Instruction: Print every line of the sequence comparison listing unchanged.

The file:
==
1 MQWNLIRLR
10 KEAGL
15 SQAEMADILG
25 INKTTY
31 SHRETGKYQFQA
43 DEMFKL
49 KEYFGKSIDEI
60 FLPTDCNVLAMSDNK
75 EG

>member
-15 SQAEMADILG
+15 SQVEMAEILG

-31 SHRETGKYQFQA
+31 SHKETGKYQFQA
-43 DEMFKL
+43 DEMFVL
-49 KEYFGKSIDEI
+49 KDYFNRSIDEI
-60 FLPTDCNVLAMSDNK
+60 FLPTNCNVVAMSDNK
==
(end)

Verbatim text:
1 MQWNLIRLR
10 KEAGL
15 SQAEMADILG
25 INKTTY
31 SHRETGKYQFQA
43 DEMFKL
49 KEYFGKSIDEI
60 FLPTDCNVLAMSDNK
75 EG

>member
-15 SQAEMADILG
+15 SQVEMAEILG

-31 SHRETGKYQFQA
+31 SHKETGKYQFQA
-43 DEMFKL
+43 DEMFVL
-49 KEYFGKSIDEI
+49 KDYFNRSIDEI
-60 FLPTDCNVLAMSDNK
+60 FLPTNCNVVAMSDNK